This was a truly strange article, not only for its content but also for its odd shifts in tone. It seems that in China there is a theme park of dwarfs who perform for tourists; this reader felt he had stepped into a Brian Barry article. Here is one sample of what goes on:
And there is the Swan Lake parody, a crowd pleaser in which male dwarfs dress up in pink tights and tutus and wiggle their derriÃ¨res.
“The first time I wore that, I felt really awkward,” said Chen Ruan, 20, who used to collect refuse with his parents. “But then I got up on stage and people liked it. People were applauding and I felt proud.”
So is this morally OK? Among other things, the article suggests that this theme park is raising the status of dwarfs, and the disabled, in China, at least relative to how things had been. You'll note that Chen Ruan, cited above, used to pick up refuse.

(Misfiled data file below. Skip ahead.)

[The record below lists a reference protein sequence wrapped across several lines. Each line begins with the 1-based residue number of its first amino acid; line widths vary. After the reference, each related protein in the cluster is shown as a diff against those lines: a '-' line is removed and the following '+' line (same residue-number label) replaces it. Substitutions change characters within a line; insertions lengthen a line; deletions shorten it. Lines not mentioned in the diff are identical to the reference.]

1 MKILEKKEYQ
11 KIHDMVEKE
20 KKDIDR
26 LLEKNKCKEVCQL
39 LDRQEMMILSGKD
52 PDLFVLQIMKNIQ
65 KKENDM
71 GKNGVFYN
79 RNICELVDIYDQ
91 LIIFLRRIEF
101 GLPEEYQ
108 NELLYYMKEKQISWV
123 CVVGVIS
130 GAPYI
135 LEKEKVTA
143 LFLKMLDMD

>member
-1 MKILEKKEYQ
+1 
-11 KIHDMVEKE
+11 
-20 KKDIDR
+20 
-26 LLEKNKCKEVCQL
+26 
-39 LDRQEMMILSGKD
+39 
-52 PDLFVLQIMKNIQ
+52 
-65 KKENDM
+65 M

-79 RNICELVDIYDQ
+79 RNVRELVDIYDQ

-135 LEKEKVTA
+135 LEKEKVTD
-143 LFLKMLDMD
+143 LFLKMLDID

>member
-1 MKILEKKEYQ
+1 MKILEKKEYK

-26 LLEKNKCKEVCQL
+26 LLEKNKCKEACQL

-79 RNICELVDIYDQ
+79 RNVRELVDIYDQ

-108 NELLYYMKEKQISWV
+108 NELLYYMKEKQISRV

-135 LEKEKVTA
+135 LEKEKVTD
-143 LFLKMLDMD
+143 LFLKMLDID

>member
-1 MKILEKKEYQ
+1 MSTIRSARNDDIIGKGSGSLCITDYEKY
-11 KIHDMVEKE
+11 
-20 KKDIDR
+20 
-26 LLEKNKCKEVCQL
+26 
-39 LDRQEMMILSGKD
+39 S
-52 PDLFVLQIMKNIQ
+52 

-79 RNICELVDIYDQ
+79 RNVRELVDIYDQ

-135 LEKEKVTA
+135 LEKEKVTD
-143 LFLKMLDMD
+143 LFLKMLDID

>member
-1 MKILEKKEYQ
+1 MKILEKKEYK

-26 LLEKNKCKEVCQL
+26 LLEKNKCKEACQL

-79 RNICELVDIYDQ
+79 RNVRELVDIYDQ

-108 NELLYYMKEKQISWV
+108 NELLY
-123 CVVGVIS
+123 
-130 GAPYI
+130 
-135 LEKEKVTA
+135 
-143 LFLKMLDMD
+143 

Is it better or worse that some of the dwarfs seem to enjoy the work? In this kind of "few other good employment options, culture of face-saving and honor, don't insult the boss to prestigious foreigners" setting, are there any employee reports that a reporter actually could trust and pass along at face value? What is the proper moral stance of a journalist toward a story like this one?
By the way, the piece claims that the park is not (yet?) profitable.